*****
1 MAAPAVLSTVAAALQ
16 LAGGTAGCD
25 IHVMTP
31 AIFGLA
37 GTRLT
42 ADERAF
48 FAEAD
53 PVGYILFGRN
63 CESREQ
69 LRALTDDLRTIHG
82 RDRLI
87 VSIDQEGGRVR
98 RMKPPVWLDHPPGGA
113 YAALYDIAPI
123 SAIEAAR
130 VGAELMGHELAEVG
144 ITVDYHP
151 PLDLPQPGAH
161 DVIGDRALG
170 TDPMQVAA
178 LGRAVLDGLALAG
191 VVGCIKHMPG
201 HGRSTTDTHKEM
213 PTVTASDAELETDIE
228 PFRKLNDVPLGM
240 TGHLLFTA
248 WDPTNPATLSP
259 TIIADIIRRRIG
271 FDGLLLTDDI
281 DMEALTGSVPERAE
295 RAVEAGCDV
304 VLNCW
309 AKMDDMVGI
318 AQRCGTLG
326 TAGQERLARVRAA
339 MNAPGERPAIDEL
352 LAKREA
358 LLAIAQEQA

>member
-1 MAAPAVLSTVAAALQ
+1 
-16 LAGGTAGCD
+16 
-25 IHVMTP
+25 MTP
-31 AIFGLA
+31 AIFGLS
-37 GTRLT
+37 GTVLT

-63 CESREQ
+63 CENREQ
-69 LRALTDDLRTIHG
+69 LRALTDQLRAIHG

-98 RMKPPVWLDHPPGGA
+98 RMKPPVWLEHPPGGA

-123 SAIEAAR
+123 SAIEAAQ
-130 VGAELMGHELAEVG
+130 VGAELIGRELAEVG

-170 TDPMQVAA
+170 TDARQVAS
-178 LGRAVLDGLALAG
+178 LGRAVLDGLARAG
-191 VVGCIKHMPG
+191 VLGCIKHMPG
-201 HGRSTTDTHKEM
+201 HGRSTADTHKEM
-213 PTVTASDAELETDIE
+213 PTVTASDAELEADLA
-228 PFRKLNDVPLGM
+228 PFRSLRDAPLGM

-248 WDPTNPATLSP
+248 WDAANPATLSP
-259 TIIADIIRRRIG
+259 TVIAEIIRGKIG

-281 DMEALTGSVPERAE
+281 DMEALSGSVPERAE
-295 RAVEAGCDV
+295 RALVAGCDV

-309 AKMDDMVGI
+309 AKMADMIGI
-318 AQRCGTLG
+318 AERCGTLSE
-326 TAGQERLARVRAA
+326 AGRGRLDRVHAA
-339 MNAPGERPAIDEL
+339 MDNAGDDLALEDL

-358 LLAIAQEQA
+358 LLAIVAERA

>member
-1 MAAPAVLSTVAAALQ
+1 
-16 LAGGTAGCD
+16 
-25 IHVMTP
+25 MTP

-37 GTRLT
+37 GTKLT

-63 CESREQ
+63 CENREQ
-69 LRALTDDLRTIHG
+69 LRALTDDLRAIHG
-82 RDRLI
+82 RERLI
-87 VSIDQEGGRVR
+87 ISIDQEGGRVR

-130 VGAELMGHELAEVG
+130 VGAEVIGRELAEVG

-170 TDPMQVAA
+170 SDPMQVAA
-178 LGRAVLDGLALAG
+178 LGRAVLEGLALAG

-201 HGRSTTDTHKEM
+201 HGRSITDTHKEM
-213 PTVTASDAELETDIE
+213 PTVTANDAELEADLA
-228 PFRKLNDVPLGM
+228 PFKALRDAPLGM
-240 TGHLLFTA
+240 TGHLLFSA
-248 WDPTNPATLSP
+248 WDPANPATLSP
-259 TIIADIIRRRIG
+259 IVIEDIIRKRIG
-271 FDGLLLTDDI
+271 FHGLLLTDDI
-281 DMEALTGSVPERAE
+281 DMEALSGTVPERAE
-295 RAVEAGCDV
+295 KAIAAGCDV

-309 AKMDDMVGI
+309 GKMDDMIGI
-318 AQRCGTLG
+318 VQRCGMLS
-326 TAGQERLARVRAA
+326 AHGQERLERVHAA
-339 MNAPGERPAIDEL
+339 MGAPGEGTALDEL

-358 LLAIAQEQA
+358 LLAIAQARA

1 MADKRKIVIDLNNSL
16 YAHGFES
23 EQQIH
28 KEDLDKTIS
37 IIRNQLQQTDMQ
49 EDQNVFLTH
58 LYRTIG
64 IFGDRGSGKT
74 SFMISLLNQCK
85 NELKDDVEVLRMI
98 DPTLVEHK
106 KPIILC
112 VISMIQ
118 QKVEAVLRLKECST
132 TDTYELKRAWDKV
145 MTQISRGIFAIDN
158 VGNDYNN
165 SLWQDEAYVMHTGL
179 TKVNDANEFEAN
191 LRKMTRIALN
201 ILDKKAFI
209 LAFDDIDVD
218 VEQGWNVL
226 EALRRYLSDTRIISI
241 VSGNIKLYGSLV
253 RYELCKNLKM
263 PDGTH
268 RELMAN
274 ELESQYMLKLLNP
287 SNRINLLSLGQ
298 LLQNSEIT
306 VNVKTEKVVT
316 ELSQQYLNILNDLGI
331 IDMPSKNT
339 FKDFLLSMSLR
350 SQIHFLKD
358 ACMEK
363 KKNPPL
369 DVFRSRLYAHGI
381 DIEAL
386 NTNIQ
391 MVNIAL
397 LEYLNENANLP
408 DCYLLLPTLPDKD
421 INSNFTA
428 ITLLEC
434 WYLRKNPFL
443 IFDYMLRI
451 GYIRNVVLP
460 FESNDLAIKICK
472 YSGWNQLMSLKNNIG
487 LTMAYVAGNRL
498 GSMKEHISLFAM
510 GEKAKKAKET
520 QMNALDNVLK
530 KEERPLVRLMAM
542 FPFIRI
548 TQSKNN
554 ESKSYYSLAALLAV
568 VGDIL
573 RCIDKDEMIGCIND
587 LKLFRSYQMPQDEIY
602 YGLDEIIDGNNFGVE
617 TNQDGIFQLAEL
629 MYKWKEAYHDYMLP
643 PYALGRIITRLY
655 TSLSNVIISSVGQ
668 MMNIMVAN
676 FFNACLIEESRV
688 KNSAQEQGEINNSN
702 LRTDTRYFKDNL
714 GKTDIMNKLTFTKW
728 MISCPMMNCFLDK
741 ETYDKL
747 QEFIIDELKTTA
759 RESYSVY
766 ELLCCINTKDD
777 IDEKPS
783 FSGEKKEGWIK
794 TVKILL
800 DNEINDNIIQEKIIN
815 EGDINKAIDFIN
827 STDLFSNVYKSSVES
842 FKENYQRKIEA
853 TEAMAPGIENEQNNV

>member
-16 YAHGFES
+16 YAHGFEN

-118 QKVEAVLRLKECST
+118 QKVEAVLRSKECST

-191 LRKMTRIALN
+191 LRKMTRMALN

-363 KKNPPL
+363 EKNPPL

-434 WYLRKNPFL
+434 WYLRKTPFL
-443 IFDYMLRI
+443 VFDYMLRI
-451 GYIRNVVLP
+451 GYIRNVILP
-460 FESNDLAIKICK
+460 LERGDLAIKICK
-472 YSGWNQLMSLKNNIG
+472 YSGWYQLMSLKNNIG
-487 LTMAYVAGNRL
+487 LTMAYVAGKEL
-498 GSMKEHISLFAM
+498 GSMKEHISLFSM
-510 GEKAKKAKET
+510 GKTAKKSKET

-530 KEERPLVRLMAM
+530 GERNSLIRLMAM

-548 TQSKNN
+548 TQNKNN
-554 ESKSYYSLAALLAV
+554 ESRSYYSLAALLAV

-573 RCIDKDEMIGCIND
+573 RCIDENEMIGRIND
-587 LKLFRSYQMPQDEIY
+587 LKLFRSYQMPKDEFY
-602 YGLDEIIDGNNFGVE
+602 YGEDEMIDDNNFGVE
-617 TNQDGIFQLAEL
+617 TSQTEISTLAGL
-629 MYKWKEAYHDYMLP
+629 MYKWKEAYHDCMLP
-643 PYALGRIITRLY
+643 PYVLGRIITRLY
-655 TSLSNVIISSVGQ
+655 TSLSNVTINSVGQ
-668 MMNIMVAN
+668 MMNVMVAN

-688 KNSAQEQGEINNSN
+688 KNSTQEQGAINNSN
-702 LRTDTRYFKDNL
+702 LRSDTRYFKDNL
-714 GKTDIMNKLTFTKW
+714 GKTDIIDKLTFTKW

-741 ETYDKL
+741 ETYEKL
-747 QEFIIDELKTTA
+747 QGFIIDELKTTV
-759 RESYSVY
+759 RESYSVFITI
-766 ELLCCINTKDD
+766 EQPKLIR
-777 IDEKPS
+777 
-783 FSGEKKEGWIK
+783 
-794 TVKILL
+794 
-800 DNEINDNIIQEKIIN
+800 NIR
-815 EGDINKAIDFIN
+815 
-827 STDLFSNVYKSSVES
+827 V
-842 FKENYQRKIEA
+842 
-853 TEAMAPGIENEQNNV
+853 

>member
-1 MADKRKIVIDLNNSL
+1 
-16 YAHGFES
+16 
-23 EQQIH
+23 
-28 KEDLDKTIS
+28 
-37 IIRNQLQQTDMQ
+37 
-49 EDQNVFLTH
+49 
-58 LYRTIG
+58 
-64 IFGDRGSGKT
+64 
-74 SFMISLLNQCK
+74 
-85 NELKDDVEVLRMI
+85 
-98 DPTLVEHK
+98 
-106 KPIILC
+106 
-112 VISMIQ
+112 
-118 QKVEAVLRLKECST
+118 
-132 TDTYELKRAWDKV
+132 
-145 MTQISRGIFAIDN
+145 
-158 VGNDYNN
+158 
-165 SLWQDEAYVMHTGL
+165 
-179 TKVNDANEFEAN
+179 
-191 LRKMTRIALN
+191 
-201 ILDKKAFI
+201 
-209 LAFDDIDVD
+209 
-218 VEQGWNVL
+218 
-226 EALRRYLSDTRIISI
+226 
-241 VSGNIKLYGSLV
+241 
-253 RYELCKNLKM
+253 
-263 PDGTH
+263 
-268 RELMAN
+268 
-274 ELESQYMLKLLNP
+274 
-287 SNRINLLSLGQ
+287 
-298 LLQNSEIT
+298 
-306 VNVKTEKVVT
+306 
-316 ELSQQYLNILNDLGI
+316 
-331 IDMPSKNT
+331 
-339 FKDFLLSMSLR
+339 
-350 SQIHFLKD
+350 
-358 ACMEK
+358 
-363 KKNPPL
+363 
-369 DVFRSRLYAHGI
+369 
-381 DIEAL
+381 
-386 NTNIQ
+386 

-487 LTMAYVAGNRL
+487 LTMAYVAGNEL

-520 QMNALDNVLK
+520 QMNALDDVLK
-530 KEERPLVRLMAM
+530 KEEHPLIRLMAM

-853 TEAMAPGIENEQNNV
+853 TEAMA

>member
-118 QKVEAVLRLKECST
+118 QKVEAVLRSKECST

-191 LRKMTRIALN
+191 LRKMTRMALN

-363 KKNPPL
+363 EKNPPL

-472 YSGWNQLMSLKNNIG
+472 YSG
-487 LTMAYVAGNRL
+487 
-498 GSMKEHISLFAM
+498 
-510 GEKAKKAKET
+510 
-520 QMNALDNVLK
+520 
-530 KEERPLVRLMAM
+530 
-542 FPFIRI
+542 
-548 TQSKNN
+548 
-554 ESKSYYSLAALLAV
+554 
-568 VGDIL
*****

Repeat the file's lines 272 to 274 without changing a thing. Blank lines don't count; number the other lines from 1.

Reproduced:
+668 MMNVMVAN

-688 KNSAQEQGEINNSN
+688 KNSTQEQGAINNSN